On the surface, the system does seem beneficial for the provincial capital which, according to a number of researches, has witnessed the largest number of fatal accidents in the country, most of them caused by overspeeding. But, as with anything new in the country, the e-challan system also seems to be facing some resistance from the general public — mainly the motorcyclists.
Over the last few days, you must have come across scenes on your television screens involving one angry motorcyclist or the other, engaged in a heated argument with some traffic warden; you may also have heard the word “helmet” mentioned in many a conversation. According to some motorcyclists, they are being charged with exorbitant fines for not wearing helmets when the amount mentioned in the Motor Vehicles Ordinance and Rules Section 116-A for such a violation is a mere Rs200. “The wardens are only charging Rs200 to the motorcyclists for not wearing helmets. Anything beyond that is just an ‘add-on’ for all the other violations that they are accused of,” explains the CTP official when asked about banners that were displayed on The Mall a couple of weeks back depicting a fine of Rs1,000 for not wearing a helmet. It remains unclear as to what those other violations, or add-ons, entail.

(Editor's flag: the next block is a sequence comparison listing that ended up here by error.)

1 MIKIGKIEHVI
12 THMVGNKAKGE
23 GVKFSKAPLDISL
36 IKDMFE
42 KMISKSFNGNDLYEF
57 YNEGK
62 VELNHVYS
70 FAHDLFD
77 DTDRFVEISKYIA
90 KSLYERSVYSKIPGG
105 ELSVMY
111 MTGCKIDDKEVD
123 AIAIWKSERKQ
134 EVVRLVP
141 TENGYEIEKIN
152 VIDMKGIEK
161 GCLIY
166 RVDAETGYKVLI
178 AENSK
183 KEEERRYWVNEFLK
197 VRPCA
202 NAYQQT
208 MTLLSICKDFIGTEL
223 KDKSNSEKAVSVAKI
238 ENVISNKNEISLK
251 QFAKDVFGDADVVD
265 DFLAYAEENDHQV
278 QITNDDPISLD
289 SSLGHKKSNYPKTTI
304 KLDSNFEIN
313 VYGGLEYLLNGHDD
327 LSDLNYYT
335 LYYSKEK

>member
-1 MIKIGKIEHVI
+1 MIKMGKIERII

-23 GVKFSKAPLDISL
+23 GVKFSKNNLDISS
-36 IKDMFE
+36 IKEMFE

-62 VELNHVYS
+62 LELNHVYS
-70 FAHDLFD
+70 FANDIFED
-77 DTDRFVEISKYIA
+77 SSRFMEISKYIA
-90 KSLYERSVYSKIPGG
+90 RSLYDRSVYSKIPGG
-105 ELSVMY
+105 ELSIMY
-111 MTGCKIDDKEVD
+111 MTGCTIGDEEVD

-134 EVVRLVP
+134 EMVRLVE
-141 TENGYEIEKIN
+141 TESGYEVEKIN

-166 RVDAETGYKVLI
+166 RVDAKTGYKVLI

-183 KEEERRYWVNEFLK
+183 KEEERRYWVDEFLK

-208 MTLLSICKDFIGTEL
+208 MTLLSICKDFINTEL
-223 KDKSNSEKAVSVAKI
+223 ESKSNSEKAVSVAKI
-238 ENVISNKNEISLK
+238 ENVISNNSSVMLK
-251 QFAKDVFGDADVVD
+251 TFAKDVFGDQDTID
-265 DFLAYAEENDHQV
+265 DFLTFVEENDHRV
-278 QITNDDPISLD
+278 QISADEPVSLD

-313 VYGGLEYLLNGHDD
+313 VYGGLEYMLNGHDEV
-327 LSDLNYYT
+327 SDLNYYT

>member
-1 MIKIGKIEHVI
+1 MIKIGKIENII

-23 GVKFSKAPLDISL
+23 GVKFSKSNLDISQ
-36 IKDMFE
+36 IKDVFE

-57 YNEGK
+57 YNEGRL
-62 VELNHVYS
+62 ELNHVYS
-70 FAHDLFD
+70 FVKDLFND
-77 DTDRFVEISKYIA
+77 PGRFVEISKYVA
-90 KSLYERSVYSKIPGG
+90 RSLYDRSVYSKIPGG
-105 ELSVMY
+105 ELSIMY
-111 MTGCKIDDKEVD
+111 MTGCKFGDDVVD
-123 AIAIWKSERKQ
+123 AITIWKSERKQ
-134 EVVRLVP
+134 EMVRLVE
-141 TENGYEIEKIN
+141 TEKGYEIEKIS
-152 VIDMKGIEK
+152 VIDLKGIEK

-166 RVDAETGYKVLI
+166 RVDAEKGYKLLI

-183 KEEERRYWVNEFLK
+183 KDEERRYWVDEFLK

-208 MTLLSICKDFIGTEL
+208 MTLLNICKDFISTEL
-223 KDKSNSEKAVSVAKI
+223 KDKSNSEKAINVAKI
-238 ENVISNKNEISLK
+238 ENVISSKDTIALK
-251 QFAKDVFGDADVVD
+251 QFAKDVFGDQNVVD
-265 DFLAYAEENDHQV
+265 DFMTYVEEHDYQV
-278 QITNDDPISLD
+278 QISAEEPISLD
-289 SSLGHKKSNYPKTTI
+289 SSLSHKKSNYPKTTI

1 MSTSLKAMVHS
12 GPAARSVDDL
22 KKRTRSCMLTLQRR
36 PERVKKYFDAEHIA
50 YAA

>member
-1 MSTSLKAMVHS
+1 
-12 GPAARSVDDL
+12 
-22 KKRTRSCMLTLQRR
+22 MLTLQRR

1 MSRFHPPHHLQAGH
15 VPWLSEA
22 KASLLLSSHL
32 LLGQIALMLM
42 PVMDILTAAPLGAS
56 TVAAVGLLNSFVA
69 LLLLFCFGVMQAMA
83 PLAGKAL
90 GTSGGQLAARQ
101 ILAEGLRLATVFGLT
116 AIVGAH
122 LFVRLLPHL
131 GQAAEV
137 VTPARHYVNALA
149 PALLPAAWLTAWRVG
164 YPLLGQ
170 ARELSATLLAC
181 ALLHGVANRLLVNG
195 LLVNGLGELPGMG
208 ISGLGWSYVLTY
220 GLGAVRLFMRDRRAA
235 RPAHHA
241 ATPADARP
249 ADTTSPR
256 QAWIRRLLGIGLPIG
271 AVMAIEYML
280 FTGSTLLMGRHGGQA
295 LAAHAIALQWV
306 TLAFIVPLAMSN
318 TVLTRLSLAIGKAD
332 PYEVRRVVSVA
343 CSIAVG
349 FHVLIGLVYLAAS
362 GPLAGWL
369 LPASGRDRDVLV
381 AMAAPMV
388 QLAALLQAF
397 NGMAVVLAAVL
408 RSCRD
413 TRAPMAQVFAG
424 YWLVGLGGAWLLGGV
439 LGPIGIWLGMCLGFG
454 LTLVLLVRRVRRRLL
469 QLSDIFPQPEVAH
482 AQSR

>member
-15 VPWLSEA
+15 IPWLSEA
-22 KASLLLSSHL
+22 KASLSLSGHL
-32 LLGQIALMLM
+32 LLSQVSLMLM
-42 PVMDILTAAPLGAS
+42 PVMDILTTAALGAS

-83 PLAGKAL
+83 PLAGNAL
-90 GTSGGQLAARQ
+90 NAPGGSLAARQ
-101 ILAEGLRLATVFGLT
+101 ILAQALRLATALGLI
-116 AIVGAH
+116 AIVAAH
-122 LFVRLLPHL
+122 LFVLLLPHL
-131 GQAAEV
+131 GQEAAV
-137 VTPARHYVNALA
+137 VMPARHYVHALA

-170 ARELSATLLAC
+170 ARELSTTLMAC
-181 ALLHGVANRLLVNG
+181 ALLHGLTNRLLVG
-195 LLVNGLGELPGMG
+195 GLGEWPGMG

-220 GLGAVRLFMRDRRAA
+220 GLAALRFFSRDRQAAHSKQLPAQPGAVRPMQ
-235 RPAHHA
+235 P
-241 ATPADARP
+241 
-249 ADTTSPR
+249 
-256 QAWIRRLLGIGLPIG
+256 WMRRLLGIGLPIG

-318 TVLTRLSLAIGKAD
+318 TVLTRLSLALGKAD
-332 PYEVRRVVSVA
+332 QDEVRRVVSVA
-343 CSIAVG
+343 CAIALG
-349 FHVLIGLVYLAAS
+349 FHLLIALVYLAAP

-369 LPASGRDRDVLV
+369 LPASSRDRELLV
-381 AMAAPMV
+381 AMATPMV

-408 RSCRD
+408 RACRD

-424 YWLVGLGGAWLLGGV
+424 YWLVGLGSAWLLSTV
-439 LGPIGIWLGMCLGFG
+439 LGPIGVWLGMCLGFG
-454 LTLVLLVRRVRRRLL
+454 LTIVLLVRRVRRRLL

A general mistrust about the newly implemented e-system does exist in general public. According to a Careem driver in Lahore, “Helmets, in their present form, are a serious hazard as they restrict the side view of motorcyclists, hence having a huge impact on their road sense.”
He says that helmets should ideally be redesigned so that the side view isn’t restricted and if that is not possible, then a fine should be imposed on motor cycles without side view mirrors.
There could be some truth to the popular impression that the new e-ticketing system may apparently bring in a lot of money to the concerned authorities but according to Gondal, revenue is not the point. “I know citizens sometimes don’t trust us and reasons behind our actions. But do trust us when we say we don’t want your money; we just want you to stay safe and to stop violating traffic rules!”